Rival gangs meet to discuss violence and poverty


Black Power and Mongrel Mob members met in Wellington recently to discuss strategies towards making their communities safer and healthier.

Mongrel Mob member Harry Tam has held eight similar hui across the island.

Tam, a former policy analyst, had been involved with the Mongrel Mob since his teens.

He worked alongside four other social workers with gang connections to initiate change within gangs.

“We didn’t come together because of the gangs, we came together because we’re all parents. Regardless of your affiliation, you’re still a parent.”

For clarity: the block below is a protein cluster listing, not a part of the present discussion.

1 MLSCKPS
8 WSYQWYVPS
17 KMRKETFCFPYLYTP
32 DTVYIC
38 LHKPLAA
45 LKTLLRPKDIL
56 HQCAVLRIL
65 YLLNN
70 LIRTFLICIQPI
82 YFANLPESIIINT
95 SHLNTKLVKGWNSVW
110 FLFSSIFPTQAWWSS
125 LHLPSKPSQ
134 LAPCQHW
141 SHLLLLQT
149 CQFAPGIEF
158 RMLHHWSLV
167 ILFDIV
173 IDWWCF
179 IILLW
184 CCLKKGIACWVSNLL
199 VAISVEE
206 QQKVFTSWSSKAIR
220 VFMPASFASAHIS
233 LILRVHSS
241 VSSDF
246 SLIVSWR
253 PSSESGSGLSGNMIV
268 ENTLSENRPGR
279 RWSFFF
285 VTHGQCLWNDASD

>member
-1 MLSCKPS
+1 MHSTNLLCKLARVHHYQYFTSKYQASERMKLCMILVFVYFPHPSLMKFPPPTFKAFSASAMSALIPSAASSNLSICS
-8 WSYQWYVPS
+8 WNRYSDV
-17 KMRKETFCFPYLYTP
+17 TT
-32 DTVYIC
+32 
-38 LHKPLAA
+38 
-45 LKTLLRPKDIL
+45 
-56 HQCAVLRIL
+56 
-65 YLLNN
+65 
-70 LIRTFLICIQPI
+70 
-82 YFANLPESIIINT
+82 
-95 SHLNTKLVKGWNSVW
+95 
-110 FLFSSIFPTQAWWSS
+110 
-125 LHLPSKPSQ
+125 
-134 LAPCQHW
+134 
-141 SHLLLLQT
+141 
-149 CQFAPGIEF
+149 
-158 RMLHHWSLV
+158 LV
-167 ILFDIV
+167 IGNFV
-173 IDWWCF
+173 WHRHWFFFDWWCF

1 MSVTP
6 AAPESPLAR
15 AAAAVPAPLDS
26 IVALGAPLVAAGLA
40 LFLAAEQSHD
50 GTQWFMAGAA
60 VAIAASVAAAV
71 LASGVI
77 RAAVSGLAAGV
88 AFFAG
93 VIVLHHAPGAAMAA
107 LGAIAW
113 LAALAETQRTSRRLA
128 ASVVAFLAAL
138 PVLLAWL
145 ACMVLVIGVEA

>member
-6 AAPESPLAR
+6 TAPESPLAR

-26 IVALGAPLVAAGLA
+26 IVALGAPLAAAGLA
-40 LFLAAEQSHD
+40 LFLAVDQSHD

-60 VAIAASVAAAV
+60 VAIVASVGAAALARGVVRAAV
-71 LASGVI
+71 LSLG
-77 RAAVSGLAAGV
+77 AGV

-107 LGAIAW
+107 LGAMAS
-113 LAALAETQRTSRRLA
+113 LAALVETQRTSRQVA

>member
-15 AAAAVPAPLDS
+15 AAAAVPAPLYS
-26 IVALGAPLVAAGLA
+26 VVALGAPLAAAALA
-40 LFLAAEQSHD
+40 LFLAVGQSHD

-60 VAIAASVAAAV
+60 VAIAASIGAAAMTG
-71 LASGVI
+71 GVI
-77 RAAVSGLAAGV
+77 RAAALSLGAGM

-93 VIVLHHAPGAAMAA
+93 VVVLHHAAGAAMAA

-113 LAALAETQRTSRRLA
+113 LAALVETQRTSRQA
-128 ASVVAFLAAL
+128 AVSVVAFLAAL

At each hui, Tam tries to get health and social agencies to come along.

“A lot of our people don’t live in good homes. It’s cold and damp homes. They don’t have good information,” Tam said.

At Wainuiomata Marae about 100 people attended a hui.

It was run by the organisation E Tu Whānau, which works with communities that government agencies often do not engage with.

A member of the Mongrel Mob in Murupara, Tau Kopu-Edwards, said he had heard about the hui and brought his family along.

“We need to make the change for the better, the better for my kids or the other gangs’ kids.

“It doesn’t matter what gang you belong to, it has to benefit them.

“It’s not only through gangs, it’s through our whole community. So, everyone’s on board.

“If they can see what we’re doing then everyone else will jump on board”



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